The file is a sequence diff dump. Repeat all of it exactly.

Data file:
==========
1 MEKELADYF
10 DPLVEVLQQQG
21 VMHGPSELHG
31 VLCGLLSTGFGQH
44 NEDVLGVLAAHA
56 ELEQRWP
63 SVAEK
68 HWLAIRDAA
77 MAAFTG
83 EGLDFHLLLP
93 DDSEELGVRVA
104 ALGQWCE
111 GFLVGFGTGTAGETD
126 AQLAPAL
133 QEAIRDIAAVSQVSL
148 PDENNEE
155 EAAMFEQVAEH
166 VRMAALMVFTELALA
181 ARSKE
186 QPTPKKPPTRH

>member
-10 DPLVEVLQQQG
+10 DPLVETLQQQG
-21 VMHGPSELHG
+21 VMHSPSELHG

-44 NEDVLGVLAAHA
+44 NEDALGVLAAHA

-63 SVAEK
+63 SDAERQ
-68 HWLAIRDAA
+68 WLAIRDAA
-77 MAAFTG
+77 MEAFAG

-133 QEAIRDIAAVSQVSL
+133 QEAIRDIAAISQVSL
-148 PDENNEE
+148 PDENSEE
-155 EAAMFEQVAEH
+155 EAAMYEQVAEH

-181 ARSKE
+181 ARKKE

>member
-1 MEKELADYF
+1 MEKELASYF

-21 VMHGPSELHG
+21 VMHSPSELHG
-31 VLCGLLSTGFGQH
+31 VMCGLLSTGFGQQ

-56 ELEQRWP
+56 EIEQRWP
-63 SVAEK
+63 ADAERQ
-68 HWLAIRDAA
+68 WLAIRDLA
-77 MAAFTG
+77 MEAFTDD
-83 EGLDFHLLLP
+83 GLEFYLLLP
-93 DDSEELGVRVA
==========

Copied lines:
1 MEKELADYF
10 DPLVEVLQQQG
21 VMHGPSELHG
31 VLCGLLSTGFGQH
44 NEDVLGVLAAHA
56 ELEQRWP
63 SVAEK
68 HWLAIRDAA
77 MAAFTG
83 EGLDFHLLLP
93 DDSEELGVRVA
104 ALGQWCE
111 GFLVGFGTGTAGETD
126 AQLAPAL
133 QEAIRDIAAVSQVSL
148 PDENNEE
155 EAAMFEQVAEH
166 VRMAALMVFTELALA
181 ARSKE
186 QPTPKKPPTRH

>member
-10 DPLVEVLQQQG
+10 DPLVETLQQQG
-21 VMHGPSELHG
+21 VMHSPSELHG

-44 NEDVLGVLAAHA
+44 NEDALGVLAAHA

-63 SVAEK
+63 SDAERQ
-68 HWLAIRDAA
+68 WLAIRDAA
-77 MAAFTG
+77 MEAFAG

-133 QEAIRDIAAVSQVSL
+133 QEAIRDIAAISQVSL
-148 PDENNEE
+148 PDENSEE
-155 EAAMFEQVAEH
+155 EAAMYEQVAEH

-181 ARSKE
+181 ARKKE

>member
-1 MEKELADYF
+1 MEKELASYF

-21 VMHGPSELHG
+21 VMHSPSELHG
-31 VLCGLLSTGFGQH
+31 VMCGLLSTGFGQQ

-56 ELEQRWP
+56 EIEQRWP
-63 SVAEK
+63 ADAERQ
-68 HWLAIRDAA
+68 WLAIRDLA
-77 MAAFTG
+77 MEAFTDD
-83 EGLDFHLLLP
+83 GLEFYLLLP
-93 DDSEELGVRVA